High profile businesswoman Diane Foreman has won almost $60,000 in a Rugby World Cup accommodation dispute with a French travel agency.
The booking, at Foreman's Emerald Inn on Takapuna, was for French media during the tournament.
It was made by Lyon-based travel agency Groupe Couleur, who launched civil proceedings against Emerald Inn in the Auckland High Court, claiming a breach of contract.
Foreman filed a counter-claim, arguing Groupe Couleur had breached the terms of its contract and she had suffered losses as a result.
"There were some people who made a booking from France for the Rugby World Cup. They paid a deposit, they didn't honour the booking. We're trying to maintain the deposit and they're trying to get it back," Foreman said during the case last week.
In his decision made on Tuesday, Justice Murray Gilbert found in Emerald Inn's favour and awarded $58,658 to it for losses suffered.
According to its website, Emerald Inn is Takapuna's "best kept secret" and offers studios, cottages and pool-side suites.
Foreman is well known in business circles and has been in the corporate world for more than two decades.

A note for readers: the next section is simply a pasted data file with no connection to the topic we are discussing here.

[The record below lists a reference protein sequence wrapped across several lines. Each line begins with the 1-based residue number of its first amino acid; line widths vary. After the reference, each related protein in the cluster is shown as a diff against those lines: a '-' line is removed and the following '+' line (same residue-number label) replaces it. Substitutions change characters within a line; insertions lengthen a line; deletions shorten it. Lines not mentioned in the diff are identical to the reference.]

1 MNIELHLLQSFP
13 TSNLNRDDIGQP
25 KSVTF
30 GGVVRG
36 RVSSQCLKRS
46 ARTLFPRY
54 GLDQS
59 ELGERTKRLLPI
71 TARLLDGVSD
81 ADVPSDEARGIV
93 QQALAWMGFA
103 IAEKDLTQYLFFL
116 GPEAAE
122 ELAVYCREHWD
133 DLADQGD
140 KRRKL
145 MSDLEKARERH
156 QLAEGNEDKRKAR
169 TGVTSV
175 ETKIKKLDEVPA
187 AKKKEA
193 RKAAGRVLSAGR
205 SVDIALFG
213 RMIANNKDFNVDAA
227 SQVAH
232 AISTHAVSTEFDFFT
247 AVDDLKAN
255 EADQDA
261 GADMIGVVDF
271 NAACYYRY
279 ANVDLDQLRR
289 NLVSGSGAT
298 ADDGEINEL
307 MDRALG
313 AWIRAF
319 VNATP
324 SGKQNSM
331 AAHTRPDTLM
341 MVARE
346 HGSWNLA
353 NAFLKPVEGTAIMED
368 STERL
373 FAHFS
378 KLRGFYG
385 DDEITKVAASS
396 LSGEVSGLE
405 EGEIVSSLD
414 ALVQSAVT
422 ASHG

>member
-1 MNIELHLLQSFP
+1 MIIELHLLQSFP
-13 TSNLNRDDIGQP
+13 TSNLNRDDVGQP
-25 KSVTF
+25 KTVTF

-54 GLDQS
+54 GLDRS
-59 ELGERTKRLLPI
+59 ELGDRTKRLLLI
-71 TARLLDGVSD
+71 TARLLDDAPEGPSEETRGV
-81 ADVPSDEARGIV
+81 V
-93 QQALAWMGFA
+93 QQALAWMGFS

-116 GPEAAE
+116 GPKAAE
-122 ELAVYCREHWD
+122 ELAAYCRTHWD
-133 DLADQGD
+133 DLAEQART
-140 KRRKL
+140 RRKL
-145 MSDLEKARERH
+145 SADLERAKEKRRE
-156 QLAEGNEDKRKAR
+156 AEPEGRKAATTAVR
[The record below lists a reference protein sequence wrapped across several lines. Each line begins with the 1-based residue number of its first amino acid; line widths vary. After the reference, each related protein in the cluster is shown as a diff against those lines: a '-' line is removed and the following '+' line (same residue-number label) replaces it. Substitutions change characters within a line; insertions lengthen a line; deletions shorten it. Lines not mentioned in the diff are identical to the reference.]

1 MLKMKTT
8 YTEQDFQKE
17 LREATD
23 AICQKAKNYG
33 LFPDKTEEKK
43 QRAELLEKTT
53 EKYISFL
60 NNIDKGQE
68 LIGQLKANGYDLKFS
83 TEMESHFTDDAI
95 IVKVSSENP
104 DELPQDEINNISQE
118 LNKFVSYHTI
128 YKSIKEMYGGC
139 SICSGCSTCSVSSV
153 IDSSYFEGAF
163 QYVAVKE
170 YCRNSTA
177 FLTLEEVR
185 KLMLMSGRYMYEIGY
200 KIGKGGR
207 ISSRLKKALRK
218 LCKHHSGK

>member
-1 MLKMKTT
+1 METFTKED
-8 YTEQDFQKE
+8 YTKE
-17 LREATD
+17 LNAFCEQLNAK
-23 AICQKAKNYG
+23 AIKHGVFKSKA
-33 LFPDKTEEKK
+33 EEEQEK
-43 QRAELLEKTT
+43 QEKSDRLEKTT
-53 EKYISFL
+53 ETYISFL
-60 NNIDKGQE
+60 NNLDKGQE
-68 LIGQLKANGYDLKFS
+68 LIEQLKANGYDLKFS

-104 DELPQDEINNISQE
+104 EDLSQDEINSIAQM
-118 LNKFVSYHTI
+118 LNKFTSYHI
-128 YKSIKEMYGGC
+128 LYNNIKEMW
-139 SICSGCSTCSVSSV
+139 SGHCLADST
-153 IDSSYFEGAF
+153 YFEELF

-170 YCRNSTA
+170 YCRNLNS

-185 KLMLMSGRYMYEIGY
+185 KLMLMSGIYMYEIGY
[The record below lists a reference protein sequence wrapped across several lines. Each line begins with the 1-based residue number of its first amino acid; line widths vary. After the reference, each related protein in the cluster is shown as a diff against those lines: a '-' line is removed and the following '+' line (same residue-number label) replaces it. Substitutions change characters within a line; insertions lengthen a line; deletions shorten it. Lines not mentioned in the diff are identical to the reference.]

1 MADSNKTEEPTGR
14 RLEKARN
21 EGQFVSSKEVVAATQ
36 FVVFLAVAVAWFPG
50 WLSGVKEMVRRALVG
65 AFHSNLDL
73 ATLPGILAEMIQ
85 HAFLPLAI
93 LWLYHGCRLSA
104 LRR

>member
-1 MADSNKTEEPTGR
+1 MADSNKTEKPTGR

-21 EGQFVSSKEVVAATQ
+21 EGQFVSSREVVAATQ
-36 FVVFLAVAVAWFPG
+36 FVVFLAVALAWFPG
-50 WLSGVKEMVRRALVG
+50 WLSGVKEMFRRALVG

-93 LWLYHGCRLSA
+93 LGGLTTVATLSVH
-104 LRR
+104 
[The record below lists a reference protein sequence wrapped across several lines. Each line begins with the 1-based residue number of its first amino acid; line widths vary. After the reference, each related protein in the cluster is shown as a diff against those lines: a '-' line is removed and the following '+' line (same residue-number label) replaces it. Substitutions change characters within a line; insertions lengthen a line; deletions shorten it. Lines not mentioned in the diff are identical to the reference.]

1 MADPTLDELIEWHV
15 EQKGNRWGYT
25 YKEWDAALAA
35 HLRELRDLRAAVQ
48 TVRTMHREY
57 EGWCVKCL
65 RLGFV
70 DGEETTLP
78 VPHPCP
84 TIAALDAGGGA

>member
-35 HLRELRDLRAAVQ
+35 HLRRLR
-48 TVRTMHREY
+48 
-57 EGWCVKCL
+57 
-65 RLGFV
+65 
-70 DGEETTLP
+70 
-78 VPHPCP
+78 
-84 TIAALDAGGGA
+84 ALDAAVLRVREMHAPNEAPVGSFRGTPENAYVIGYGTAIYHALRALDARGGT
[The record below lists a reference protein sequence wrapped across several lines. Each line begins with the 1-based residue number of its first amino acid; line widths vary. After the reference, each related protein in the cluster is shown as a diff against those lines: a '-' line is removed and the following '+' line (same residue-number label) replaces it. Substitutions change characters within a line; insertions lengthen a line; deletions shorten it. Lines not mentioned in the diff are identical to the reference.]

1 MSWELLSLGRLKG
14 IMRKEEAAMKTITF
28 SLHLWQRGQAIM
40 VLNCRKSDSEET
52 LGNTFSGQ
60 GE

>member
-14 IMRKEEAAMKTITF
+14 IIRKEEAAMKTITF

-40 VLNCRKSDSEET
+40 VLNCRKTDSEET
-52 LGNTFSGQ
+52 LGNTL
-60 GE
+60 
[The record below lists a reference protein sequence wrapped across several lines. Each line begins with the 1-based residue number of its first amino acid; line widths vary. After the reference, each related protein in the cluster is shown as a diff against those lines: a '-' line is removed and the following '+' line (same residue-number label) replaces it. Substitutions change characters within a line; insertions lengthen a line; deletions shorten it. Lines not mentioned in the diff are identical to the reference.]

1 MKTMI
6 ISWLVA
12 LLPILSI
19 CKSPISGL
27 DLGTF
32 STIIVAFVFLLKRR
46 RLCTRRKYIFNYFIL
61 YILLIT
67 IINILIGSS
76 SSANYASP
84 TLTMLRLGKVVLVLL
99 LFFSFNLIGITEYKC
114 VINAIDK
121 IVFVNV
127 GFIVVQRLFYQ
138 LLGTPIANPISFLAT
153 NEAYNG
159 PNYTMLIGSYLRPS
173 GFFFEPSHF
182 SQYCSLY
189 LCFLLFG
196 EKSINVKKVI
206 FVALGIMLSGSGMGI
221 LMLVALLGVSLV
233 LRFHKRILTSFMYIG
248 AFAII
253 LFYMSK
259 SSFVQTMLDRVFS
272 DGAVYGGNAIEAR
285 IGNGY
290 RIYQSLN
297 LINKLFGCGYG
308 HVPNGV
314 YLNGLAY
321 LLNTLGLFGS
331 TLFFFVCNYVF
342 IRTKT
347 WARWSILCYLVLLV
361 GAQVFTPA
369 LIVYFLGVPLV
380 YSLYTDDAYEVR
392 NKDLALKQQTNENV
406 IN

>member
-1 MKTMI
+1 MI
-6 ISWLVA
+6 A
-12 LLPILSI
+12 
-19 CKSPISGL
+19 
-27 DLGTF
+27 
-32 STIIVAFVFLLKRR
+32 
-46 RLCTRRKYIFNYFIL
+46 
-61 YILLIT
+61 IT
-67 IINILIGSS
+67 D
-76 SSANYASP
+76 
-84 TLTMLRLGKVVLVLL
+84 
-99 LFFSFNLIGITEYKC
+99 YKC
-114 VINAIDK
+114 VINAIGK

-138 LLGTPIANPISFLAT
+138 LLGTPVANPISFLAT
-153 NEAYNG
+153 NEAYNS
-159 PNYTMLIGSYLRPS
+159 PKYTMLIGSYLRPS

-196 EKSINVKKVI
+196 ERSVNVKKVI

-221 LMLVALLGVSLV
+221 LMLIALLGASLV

In December, she was appointed a Companion of the New Zealand Order of Merit for services to business.
In 1996, Foreman negotiated the $130 million sale of Trigon to US buyers and went on to establish the Emerald Group investment company, which owns and exports the New Zealand Natural icecream brand across the world.
One division of the group, Emerald Foods, won the New Zealand Trade and Enterprise International Business Award in 2010 for companies with a turnover of between $10 million and $50 million.
Foreman is a former deputy of the Business Roundtable, and was named New Zealand Ernst & Young Entrepreneur of the Year in 2009.
According to Groupe Couleur's website, it is the "leading French rugby agency in team travel" and since 1996 has transported more than 15,000 people to "many exciting venues". It has a staff of 15 in Lyon, London and Toulouse.